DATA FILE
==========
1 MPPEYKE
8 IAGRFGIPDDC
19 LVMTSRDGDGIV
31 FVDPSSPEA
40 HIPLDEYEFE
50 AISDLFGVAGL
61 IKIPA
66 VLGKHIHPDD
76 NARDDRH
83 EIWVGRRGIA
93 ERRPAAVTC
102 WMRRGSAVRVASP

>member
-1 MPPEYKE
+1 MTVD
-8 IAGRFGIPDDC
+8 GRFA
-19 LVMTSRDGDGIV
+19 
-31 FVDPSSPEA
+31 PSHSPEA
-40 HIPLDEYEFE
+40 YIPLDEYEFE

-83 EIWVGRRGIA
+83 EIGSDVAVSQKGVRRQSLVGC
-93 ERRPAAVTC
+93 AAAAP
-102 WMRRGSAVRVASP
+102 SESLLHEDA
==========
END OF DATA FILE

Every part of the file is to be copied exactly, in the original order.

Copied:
1 MPPEYKE
8 IAGRFGIPDDC
19 LVMTSRDGDGIV
31 FVDPSSPEA
40 HIPLDEYEFE
50 AISDLFGVAGL
61 IKIPA
66 VLGKHIHPDD
76 NARDDRH
83 EIWVGRRGIA
93 ERRPAAVTC
102 WMRRGSAVRVASP

>member
-1 MPPEYKE
+1 MTVD
-8 IAGRFGIPDDC
+8 GRFA
-19 LVMTSRDGDGIV
+19 
-31 FVDPSSPEA
+31 PSHSPEA
-40 HIPLDEYEFE
+40 YIPLDEYEFE

-83 EIWVGRRGIA
+83 EIGSDVAVSQKGVRRQSLVGC
-93 ERRPAAVTC
+93 AAAAP
-102 WMRRGSAVRVASP
+102 SESLLHEDA